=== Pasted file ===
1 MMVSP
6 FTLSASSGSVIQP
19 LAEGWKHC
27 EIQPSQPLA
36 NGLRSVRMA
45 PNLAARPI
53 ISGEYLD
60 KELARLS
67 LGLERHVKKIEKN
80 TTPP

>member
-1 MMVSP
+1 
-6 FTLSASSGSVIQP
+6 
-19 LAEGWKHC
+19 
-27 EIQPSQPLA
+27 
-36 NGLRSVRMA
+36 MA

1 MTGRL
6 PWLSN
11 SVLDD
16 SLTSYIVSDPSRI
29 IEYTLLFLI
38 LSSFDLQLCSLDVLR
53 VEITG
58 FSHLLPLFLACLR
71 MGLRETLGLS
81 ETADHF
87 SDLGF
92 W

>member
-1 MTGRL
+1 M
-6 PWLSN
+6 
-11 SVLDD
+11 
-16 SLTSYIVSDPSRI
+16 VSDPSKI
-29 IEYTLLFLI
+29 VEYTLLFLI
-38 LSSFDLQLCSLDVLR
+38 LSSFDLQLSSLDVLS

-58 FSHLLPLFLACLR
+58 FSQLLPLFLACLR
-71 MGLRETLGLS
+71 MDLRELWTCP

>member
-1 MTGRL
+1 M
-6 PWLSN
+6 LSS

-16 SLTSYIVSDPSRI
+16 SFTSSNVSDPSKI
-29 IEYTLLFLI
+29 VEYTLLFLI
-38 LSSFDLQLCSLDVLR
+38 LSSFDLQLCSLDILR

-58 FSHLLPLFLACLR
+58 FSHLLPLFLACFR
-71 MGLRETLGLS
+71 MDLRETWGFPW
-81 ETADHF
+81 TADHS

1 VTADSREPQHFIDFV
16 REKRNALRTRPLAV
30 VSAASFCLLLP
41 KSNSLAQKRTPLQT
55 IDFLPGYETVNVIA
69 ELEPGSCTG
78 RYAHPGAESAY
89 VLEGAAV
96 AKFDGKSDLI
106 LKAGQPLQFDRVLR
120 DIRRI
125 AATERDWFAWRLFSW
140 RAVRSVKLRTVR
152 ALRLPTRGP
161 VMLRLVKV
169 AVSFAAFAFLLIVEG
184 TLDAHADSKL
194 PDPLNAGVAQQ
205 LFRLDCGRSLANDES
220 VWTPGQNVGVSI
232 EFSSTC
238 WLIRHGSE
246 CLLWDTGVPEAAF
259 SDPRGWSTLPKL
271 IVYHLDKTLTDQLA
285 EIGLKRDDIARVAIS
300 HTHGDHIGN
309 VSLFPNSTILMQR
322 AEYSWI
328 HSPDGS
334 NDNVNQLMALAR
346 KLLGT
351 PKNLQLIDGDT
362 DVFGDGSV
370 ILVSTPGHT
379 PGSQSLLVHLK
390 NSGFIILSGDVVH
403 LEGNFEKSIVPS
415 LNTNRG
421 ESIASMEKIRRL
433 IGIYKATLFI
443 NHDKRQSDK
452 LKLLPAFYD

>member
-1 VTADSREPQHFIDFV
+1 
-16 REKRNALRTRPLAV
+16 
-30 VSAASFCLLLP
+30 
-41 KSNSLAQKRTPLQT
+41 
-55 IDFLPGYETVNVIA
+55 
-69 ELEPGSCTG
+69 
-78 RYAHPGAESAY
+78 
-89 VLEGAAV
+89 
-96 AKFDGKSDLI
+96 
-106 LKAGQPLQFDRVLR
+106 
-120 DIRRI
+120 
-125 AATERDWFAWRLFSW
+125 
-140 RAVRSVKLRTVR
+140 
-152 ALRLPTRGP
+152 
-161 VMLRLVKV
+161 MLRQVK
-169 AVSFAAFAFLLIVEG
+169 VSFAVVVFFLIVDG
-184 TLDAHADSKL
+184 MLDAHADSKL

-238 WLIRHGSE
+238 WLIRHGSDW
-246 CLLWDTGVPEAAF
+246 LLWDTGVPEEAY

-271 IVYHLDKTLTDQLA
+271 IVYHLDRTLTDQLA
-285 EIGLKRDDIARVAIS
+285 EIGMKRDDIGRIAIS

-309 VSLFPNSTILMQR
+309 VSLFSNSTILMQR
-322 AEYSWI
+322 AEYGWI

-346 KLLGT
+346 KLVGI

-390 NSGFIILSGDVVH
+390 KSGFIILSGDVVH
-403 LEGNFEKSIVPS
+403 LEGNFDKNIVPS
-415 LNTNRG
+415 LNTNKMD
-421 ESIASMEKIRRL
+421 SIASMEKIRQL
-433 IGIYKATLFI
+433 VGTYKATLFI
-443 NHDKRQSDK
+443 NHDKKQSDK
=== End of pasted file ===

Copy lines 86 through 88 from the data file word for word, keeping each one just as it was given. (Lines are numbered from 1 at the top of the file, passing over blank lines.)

205 LFRLDCGRSLANDES
220 VWTPGQNVGVSI
232 EFSSTC